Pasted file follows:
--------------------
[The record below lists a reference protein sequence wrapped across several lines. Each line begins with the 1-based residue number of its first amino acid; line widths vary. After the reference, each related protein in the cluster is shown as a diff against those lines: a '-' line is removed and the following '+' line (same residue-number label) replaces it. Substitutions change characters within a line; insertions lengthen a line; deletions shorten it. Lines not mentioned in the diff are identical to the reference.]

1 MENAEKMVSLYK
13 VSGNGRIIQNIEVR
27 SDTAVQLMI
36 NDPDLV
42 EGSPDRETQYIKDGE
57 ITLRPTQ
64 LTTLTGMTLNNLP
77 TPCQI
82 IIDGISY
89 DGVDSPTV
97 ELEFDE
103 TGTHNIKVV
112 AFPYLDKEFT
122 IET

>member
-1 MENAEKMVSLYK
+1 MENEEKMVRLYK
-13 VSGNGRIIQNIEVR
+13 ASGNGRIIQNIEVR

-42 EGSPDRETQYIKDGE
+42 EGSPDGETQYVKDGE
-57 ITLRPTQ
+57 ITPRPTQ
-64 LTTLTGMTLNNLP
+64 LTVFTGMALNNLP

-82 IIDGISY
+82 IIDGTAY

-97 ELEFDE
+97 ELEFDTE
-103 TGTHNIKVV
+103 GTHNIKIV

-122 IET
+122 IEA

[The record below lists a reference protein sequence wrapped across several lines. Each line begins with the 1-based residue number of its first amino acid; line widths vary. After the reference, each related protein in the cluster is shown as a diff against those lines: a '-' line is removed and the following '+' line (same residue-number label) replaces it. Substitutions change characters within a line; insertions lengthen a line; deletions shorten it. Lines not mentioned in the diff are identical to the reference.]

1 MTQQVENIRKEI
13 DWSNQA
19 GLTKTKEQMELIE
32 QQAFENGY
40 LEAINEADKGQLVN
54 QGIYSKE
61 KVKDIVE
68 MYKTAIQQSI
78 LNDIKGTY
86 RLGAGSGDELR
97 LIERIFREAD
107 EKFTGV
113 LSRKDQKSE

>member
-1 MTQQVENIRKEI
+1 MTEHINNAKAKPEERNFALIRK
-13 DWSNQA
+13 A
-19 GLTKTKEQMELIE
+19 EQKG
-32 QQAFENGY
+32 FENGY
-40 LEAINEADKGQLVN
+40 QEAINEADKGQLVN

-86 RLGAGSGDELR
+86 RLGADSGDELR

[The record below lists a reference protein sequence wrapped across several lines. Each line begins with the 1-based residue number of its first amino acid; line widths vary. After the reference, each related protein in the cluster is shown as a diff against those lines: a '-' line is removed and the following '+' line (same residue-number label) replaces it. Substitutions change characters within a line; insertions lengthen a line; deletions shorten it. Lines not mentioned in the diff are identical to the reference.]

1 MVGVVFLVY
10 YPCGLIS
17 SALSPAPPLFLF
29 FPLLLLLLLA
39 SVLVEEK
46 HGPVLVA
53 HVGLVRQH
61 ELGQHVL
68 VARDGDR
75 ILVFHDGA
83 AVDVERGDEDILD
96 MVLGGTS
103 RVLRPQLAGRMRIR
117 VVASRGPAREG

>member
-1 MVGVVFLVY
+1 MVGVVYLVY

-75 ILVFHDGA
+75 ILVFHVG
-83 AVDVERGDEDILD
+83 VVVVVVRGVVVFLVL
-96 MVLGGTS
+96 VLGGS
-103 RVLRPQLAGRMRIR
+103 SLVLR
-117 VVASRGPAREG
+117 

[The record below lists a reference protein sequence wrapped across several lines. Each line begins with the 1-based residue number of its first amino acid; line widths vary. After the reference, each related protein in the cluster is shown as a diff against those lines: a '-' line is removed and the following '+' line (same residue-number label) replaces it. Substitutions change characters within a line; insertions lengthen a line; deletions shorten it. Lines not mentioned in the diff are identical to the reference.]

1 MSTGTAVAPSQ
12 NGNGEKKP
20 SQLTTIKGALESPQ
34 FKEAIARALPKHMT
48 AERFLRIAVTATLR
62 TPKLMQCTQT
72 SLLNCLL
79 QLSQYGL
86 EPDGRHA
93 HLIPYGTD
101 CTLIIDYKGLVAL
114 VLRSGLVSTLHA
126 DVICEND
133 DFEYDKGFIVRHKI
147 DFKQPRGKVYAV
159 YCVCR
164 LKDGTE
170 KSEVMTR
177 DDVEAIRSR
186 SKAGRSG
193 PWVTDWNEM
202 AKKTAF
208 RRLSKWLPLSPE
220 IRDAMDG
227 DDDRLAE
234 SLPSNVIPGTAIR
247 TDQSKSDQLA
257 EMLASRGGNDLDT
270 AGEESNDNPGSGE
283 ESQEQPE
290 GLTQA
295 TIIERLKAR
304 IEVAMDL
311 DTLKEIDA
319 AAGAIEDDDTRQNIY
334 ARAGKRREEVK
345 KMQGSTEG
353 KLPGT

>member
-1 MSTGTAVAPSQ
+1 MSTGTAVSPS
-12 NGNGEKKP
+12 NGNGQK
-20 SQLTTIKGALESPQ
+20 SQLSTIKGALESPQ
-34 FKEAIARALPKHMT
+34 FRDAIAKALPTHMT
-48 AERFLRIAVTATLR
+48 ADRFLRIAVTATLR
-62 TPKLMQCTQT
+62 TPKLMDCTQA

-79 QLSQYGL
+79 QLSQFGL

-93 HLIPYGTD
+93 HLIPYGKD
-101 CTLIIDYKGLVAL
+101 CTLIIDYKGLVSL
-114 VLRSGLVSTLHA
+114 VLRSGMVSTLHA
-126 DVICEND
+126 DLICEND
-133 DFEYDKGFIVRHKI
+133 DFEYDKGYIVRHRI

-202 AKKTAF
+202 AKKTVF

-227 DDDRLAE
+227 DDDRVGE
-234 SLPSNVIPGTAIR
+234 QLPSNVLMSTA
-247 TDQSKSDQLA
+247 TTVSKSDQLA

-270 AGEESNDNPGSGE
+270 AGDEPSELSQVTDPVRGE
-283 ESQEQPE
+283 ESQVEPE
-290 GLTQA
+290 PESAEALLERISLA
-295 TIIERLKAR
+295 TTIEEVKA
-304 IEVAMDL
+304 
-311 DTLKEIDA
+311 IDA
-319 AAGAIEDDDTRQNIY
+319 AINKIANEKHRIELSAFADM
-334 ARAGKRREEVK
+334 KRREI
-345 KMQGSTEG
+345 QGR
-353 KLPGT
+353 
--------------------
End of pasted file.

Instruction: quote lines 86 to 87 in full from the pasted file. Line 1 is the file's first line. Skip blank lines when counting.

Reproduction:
-103 RVLRPQLAGRMRIR
+103 SLVLR